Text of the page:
3) Lymphocytes are derived from CFU-L via lymphocytopoiesis
4) Platelets are derived from megakaryocytes

9

What are the first precursor cells derived from CFU-E? What characterizes the lineage of erythroblasts? Distinguish the basophilic, polychromatophilic, and orthochromatophilic erythroblasts.

1) During erythropoiesis, proerythroblasts are the first precursor cells derived from CFU-E
2) During the differentiation of erythrocytes, progressive cytoplasmic color changes characterize the lineage of erythroblasts
3) BE have a large dark purple central mass; PE has a smaller dark purple central mass with a slightly lighter shade of purple surrounding it; No has a very dark purple mass with an extremely light pink shade surrounding it

10

What occurs to the nucleus during erythropoiesis? What is different between reticulocytes and erythrocytes?

1) The progressive nuclear condensation during erythropoiesis
2) Nuclear extrusion occurs in the later stages
3) Reticulocytes are anucleate but unlike erythrocytes, lack central pallor

11

What does erythropoietin do? Define the normal duration of erythropoiesis.

1) Erythropoietin, which is produced in the kidneys, stimulates and sustains erythropoiesis
2) Erythropoiesis, from the proerythroblast to the mature erythrocyte, takes 7-8 days

12

Why is hypoxia the principal stimulus for erythropoietin secretion?

1) Erythropoiesis is regulated by the glycoprotein hormone erythropoietin, which is secreted by interstitial peritubular cells of the kidneys, mostly in response to hypoxia
2) This is due to the fact that bodily tissues are not receiving enough oxygen and require more erythrocytes to bind and transport oxygen to the body

13

Why does cytoplasmic color change from blue to reddish pink during erythropoiesis?

1) The CFU-erythrocyte first differentiates into the earliest recognizable cell of this series: a large, round proerythroblast, with a diameter of 15-30 mm. Its deep blue cytoplasm is due to abundant ribosomal RNA, which has affinity for basic dyes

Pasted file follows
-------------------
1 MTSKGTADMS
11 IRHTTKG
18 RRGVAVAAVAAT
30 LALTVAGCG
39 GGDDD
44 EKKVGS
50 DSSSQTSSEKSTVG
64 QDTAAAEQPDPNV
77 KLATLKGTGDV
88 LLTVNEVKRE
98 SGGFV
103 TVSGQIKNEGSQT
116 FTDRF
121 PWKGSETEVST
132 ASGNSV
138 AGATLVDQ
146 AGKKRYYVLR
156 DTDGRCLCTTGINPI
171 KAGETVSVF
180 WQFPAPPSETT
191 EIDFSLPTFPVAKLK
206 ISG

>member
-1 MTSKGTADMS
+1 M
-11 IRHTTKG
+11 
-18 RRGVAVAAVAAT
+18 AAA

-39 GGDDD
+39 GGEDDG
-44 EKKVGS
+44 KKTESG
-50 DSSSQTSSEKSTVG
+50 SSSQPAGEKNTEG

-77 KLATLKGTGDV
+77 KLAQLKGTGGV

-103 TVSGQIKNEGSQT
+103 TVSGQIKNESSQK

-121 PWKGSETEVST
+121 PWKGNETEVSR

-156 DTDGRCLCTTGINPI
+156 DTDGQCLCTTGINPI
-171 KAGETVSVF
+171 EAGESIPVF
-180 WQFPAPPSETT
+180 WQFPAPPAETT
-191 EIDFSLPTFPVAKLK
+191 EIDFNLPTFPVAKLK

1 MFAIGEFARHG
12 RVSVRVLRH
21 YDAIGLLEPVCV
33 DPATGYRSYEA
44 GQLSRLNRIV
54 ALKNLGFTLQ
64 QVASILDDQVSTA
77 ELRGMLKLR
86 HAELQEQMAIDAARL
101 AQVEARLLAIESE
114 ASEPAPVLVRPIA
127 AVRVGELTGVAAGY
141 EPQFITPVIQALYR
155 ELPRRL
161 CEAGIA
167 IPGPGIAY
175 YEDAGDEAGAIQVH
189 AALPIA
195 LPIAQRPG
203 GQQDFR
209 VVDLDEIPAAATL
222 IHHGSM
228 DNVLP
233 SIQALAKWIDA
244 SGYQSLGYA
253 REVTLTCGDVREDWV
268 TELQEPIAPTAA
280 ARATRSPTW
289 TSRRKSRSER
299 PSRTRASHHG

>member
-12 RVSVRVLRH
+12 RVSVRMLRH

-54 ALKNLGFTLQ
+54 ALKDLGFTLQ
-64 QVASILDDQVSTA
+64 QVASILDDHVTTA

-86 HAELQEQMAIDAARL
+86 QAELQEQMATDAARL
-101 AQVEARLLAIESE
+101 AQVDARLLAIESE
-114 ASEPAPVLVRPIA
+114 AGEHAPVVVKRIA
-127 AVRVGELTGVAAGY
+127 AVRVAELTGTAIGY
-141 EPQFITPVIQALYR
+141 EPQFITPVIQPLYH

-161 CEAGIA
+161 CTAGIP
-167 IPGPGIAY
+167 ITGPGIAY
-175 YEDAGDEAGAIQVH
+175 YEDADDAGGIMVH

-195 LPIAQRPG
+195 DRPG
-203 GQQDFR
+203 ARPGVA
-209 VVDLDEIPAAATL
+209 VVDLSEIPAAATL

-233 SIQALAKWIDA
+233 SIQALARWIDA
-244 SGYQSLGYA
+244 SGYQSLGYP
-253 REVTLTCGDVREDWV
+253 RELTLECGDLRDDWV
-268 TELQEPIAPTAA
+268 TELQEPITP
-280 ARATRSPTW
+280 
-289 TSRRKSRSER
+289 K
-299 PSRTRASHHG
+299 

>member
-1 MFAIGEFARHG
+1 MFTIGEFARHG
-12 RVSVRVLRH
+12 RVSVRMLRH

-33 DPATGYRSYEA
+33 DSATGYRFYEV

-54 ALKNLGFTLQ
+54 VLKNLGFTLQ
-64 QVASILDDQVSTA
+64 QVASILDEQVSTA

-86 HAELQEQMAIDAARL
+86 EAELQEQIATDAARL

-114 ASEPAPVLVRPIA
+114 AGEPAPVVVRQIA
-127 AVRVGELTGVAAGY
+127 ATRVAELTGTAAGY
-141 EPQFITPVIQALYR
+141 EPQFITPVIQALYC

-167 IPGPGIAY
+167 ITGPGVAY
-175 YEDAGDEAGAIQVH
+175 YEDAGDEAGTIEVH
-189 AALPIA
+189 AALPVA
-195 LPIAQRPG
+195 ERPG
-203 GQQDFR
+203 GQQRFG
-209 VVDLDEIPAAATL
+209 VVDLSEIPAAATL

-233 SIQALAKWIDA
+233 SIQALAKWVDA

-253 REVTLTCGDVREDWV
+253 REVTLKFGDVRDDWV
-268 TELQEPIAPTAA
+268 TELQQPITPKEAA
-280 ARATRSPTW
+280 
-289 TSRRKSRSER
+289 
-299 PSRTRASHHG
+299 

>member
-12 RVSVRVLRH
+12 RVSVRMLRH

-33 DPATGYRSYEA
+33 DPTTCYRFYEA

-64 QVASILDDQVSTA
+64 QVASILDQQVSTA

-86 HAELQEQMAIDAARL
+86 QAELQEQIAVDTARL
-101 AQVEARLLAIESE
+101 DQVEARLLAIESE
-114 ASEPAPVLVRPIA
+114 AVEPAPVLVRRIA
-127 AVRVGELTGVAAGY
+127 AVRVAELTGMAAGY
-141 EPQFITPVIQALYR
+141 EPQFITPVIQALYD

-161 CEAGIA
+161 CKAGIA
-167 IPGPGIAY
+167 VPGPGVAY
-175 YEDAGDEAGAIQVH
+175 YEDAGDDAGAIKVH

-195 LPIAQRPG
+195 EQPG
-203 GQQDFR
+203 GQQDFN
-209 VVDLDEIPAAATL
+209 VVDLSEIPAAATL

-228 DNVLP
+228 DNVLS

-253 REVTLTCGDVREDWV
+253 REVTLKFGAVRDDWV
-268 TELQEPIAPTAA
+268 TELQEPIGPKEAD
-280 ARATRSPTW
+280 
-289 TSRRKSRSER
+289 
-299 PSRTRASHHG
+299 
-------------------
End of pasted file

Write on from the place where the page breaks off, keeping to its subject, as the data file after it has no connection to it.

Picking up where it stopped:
2) Central pallor causes pink color (lack of nucleus/rRNA)

14

What are the first precursor cells derived from CFU-GM? What is noticeable about them microscopically?

1) During granulopoiesis, the first precursor cells derived from CFU-GM are myeloblasts that appear similar to the proerythroblasts microscopically
2) Thus, you are not expected to distinguish myeloblasts and proerythroblasts in the bone marrow smears

15

What do myeloblasts differentiate into? What occurs during the transformation of promyelocytes into myelocytes?

1) Myeloblasts differentiate into promyelocytes with large, round nuclei and reddish blue cytoplasmic granules (lysosomes)
2) During transformation of promyelocytes into myelocytes, the nuclei become eccentrically positioned and flattened on one side

16

What occurs during the transformation of myelocytes into metamyelocytes? What occurs during differentiation of metamyelocytes?

1) Indentation of the flattened side of the myelocytic nuclei occurs during transformation of myelocytes into metamyelocytes
2) Neutrophilic, eosinophilic, and basophilic granules in the cytoplasm become more distinct during differentiation of the metamyelocytes

17

What transforms the metamyelocytes into band cells with horseshoe-shaped nuclei? What completes the maturation process of these cells? Cite the normal duration of granulopoiesis.

1) Progressive deepening of the metamyelocytic nuclear indentations transforms the metamyelocytes into band cells with horseshoe-shaped nuclei
2) Lobulation of the horseshoe-shaped nuclei completes the maturation process
3) The maturation sequence whereby the three types of granulocytes are produce —granulocytopoiesis— takes 14-18 days

18

What is sepsis and when can it progress to septic shock?

1) Sepsis is a potentially life-threatening systemic response to infection (Blood poisoning is the nonscientific lay term for it)
2) The pathogenesis includes the presence in bloodstream of an infectious agent (e.g., bacteria, fungi, parasites)
with release of endotoxins
3) Signs of inflammation (e.g., vasodilation, leukocyte accumulation, increased microvascular permeability) typically occur in tissues remote from cause of infection
4) Symptoms include an abnormal body temperature (>38°C or 12,000/mL or < 4,000/mL or >10% band cells)
5) Patients may progress to more serious septic shock when hypotension and organ dysfunction fail to respond to antimicrobial treatment